Ghazal 203, Verse 4


:tab((a hai mushtaaq-e la;z;zat'haa-e ;hasrat kyaa karuu;N
aarzuu se hai shikast-e aarzuu ma:tlab mujhe

1) the temperament is ardent for/from the pleasures/tastes of grief/longing-- what can/would I do?
2) to me, 'desire/longing' intends/means 'the breaking/deficiency of desire/longing'


la;z;zat : 'Pleasure, delight, enjoyment; sweetness, deliciousness; taste, flavour, relish, savour; —an aphrodisiac; an amorous philter'. (Platts p.955)


;hasrat : 'Grief, regret, intense grief or sorrow; --longing, desire'. (Platts p.477)


aarzuu : 'Wish, desire, longing, eagerness; hope; trust; expectation; intention, purpose, object, design. inclination, affection, love'. (Platts p.40)


shikast : 'Breaking, breakage, fracture; a breach; defeat, rout; deficiency, loss, damage'. (Platts p.730)


Here, he has used ;hasrat to mean hopelessness and vain longing. He says, I find so much pleasure in hopelessness and vain longing, that I hope that hope would be cut off, and I would have the pleasure of vain longing. In this verse ma:tluub in place of ma:tlab is the idiom; both these words are used in colloquial Urdu.... In short, the refrain doesn't accept that connection. It ought to have been aarzuu se hai shikast-e aarzuu ma:tlab miraa . Atish too has said something similar:

dahan-e za;xm-kushtagaan se hai
mere qaatil ko marhaba ma:tlab

[by the wound-mouths of the wounded ones
to my murderer, congratulations is intended/meant] (229)

== Nazm page 228; Nazm page 229

Bekhud Dihlavi:

He says, my temperament is ardent for longing and vain longing. That is, through longing and vain longing I obtain the pleasure of life. I hope only with this intention: that it would be broken, and I would obtain the pleasure of vain longing to my heart's content. (286)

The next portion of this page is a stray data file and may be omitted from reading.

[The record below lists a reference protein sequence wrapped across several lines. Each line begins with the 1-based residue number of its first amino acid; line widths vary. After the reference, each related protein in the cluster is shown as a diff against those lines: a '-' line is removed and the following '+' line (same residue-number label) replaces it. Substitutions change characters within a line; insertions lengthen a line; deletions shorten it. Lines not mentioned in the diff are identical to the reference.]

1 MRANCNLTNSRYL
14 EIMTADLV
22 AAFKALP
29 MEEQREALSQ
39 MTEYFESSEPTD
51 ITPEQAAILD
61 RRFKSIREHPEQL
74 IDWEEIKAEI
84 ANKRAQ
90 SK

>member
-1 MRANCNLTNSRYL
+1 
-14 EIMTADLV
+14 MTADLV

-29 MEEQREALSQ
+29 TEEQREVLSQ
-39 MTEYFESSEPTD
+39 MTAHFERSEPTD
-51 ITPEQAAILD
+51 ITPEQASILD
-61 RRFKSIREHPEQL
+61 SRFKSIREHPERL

Bekhud Mohani:

I'm under duress. My temperament is ardent for the pleasure of failure. I don't feel longing so that it would be fulfilled, but rather so that it would not be fulfilled, and the pleasure of deprivation would be vouchsafed to me. (403)



Here's a classic example of the clever use of multivalent vocabulary: ;hasrat means 'grief', or 'longing', or 'desire', while aarzuu means 'desire', or 'longing', or 'hope', or 'expectation'; shikast means either 'breaking' or 'deficiency'. So the crucial second line can be read in at least the following ways

=through longing/hope/purpose, my goal is the defeat of longing/hope/purpose (when I realize that I'll never get what I long/hope/seek for)

=by 'longing' I really mean 'the defeat of longing', since only by longing and then having that longing prove vain can I achieve the feeling of defeated, lost, longing that I crave: thus I 'long' for the defeat of longing

=by 'longing' I really mean 'the deficiency of longing', because there's never enough longing to suit me, and so I always 'long' for more

=what I really seek are the pleasures of grief/longing [;hasrat], so as far as 'desire/longing' [aarzuu] goes, my only wish is that it would be proved vain, so as to increase my grief/longing

The result of such nuktah-chiinii and casuistry is a vexatious kind of ambiguity. Even between the two words for 'longing' (see the definitions above), should we take ;hasrat and aarzuu to refer to the same basic feeling, or to two subtly different kinds of longing (with the former more despairing, the latter more active)?

The verse refuses to give us much help with such problems: it even, in the second line, cultivates an aphoristic resonance. It also offers itself as a paradox: if 'longing' is equated with 'the defeat of longing', isn't that like a 'catch-22' situation, or a snake swallowing its own tail? And of course, the 'to me' reminds us that the speaker could be wrong in his judgments-- his perceptions could be skewed by his own warped emotional life.

After a while the reader becomes both confused and irritated by the hovering cloud of possibilities. The parsing of 'longing' becomes like running around and around in a tube while batting away a swarm of gnats. And the real source of vexation is that there doesn't seem to be anything behind it all, anything that makes the verse worth struggling with. It feels like cheap (metaphysical) thrills on the poet's part.